Stuck in the middle, with no where to turn.

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"Eliot borrows the same technique. His internal monologue begins with the "you" and "I," the two sides of Prufrock's personality, debating whether or not to confront a female. One side wants to believe in the possibility of a relationship with a woman; the other, doubts the possibility. (Blythe and Sweet)"

Personally, I'm a fan of personal asides and internal contradictions in poetry and drama.  I think that it shows a great deal of the characters personality, and exhumes what they are like when they are in a stressful situation. This either allows the audience to come to a mutual understanding with the protagonist, or disagree with him to the extent of loving his faults.

I like that he shows the ongoing battle of should I or shouldn't I.  He wants to believe that you can honestly have a good relationship with a woman, but the other half doubts his confidence in the matter.  I think that we have all been there at some point or another. Everyone sees the positives and the negatives of a matter, and yes, it can be difficult to make a decision.  What I like about this in Eliot's poem, and Doone's Song for that matter, is that we almost get to experience the internal conflict with him.  We understand why he feels the way that he does, and it's interesting to see how he reacts to the situation.  I think Blythe and Sweet did a good job in exhuming the key factor of the poem, indesciveness.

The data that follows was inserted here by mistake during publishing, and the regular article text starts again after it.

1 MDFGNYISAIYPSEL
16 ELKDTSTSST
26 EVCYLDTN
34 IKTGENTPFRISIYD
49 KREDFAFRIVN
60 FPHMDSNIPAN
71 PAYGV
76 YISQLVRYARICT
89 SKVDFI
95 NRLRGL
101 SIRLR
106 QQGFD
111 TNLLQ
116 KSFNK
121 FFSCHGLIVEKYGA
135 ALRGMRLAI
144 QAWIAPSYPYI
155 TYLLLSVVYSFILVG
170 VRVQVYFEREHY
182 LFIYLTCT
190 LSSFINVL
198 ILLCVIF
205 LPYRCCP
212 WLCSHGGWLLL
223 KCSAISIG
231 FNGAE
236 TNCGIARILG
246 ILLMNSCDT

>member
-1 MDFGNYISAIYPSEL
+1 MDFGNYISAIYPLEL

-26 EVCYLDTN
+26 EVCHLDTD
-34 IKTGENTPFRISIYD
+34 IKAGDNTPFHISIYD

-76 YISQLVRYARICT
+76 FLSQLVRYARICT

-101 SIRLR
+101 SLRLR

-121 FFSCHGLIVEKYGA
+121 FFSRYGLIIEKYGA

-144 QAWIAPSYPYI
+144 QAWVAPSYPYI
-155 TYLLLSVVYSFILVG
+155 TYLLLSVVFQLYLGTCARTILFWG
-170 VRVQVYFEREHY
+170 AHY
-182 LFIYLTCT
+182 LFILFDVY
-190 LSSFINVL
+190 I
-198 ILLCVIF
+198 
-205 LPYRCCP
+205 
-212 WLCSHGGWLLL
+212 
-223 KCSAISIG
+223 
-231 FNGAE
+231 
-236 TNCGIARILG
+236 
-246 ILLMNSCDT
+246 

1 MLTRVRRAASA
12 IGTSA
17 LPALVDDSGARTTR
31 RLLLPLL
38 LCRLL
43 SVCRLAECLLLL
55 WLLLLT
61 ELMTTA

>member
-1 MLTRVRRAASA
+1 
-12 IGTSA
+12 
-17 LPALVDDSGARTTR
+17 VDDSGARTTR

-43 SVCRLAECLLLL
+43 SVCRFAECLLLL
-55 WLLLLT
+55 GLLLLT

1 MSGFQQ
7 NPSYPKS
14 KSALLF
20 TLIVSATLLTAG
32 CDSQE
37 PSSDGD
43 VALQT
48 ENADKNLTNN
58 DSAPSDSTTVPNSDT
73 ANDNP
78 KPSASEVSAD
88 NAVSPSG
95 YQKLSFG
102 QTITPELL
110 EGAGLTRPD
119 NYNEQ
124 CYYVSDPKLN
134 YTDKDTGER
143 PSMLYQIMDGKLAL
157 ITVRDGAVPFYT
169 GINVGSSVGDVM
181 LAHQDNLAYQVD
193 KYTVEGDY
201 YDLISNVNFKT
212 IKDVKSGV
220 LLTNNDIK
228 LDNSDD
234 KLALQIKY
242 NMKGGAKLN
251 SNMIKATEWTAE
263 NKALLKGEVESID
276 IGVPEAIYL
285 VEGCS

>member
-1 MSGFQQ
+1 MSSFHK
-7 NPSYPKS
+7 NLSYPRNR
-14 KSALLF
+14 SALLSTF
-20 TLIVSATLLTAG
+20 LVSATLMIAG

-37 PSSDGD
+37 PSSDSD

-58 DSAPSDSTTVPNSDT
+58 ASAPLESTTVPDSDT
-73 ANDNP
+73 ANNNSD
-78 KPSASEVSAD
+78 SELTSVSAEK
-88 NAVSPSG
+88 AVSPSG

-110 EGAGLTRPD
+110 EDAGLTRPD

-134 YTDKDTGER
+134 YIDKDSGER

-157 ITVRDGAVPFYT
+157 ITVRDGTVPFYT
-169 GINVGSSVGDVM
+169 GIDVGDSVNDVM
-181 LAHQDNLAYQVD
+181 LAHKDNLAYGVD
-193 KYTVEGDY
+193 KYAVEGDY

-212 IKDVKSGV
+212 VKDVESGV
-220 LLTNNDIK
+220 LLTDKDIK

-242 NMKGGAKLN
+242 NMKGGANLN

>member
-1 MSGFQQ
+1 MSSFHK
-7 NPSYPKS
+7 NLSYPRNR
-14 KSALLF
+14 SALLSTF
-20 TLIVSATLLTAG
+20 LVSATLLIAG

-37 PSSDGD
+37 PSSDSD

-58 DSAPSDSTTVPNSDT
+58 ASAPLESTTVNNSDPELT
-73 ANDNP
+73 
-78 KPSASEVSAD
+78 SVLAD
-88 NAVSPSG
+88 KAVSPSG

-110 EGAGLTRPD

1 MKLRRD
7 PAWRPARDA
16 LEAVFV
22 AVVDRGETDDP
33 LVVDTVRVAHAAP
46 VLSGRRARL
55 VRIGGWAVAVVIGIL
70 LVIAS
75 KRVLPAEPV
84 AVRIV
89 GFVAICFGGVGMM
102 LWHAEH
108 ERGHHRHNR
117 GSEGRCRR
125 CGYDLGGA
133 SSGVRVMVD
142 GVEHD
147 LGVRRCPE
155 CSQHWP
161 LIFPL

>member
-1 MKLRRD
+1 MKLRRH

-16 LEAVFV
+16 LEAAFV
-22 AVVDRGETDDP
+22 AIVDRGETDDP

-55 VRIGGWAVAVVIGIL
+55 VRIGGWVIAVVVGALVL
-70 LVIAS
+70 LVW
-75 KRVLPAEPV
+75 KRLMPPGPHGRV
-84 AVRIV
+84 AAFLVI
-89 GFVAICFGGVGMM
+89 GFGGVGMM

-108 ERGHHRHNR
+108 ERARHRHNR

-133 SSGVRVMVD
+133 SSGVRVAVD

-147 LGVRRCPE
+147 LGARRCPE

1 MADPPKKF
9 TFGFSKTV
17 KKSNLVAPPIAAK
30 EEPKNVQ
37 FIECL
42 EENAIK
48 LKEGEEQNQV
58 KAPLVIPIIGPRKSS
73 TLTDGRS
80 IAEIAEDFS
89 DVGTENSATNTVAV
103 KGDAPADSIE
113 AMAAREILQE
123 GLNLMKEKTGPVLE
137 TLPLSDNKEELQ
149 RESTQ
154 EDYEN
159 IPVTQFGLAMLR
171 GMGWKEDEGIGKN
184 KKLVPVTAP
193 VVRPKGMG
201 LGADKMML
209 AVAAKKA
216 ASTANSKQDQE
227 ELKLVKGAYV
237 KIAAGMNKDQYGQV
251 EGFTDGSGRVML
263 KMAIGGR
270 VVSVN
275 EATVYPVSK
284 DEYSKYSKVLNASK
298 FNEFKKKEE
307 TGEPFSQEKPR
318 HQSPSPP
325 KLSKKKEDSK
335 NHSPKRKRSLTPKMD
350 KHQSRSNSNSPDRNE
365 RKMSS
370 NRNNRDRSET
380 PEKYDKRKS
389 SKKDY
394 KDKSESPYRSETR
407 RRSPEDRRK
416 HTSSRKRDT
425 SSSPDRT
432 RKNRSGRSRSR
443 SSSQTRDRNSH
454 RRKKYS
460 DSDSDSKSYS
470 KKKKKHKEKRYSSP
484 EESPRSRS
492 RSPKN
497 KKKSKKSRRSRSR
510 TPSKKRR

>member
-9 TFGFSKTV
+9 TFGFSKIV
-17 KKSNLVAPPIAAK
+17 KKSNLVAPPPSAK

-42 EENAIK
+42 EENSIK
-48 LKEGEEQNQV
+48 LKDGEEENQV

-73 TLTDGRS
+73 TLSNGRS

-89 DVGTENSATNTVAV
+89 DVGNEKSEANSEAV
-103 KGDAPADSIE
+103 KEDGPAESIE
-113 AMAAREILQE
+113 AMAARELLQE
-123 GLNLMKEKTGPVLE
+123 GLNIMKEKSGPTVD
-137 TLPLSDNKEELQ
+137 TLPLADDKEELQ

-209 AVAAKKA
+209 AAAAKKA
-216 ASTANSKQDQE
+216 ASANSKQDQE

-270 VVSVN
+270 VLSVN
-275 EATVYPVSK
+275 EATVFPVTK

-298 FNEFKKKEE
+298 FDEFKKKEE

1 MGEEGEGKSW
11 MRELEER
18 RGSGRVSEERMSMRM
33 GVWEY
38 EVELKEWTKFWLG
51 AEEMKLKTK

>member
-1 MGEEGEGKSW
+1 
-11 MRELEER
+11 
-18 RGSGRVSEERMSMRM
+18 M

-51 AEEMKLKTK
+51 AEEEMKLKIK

Added on 2/22/08

Something else that I wanted to add was the reference to mermaids in poem.  I wrote about this in my reflection, and I think it's interesting enough to possibly throw out there.  In the poem, we have a reference to mermaids.  I'm not sure if everyone knows the history behind the creatures, so I'm going to throw it out there.  Mermaids, although filled with beautry and seduction, used to use their 'song' to lure sailors into their death.  So technically, I guess mermaids weren't all that great. 

I find it interesting that he uses the characterization of a mermaid to allude to women in general.  Talk about a sterotype, haha!  He is saying that women are not to be trusted.  That they use their charm, and beautry to lure men in, and then ultimately break their hearts.  Perhaps this is the reason behind his thoughts on relationships?  And most importantly, perhaps this is the reason why both authors have "Song" written in their title.  I think when they say 'love song,' they are using that as a contradiction.  They are alluding to the devious songs of the mermaids.  I dunno if that's correct, but I think that it could def. be a possibility.

What do you think? Do you think that they are really love poems, or that their titles are deceptive?

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